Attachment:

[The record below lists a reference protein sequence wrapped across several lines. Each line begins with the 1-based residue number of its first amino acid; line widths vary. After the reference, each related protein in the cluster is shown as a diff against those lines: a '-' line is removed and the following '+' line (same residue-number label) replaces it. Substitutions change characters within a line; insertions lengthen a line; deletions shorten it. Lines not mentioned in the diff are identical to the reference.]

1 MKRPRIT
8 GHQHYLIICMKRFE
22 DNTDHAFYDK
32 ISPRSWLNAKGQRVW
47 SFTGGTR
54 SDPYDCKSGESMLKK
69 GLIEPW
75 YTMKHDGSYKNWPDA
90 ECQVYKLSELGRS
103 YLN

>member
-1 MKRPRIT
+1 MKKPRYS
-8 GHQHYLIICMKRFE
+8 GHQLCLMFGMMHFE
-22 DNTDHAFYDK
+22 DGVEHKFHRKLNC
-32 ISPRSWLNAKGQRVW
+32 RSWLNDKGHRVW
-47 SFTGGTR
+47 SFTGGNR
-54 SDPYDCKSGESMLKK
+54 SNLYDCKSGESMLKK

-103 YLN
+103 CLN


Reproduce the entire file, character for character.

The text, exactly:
[The record below lists a reference protein sequence wrapped across several lines. Each line begins with the 1-based residue number of its first amino acid; line widths vary. After the reference, each related protein in the cluster is shown as a diff against those lines: a '-' line is removed and the following '+' line (same residue-number label) replaces it. Substitutions change characters within a line; insertions lengthen a line; deletions shorten it. Lines not mentioned in the diff are identical to the reference.]

1 MKRPRIT
8 GHQHYLIICMKRFE
22 DNTDHAFYDK
32 ISPRSWLNAKGQRVW
47 SFTGGTR
54 SDPYDCKSGESMLKK
69 GLIEPW
75 YTMKHDGSYKNWPDA
90 ECQVYKLSELGRS
103 YLN

>member
-1 MKRPRIT
+1 MKKPRYS
-8 GHQHYLIICMKRFE
+8 GHQLCLMFGMMHFE
-22 DNTDHAFYDK
+22 DGVEHKFHRKLNC
-32 ISPRSWLNAKGQRVW
+32 RSWLNDKGHRVW
-47 SFTGGTR
+47 SFTGGNR
-54 SDPYDCKSGESMLKK
+54 SNLYDCKSGESMLKK

-103 YLN
+103 CLN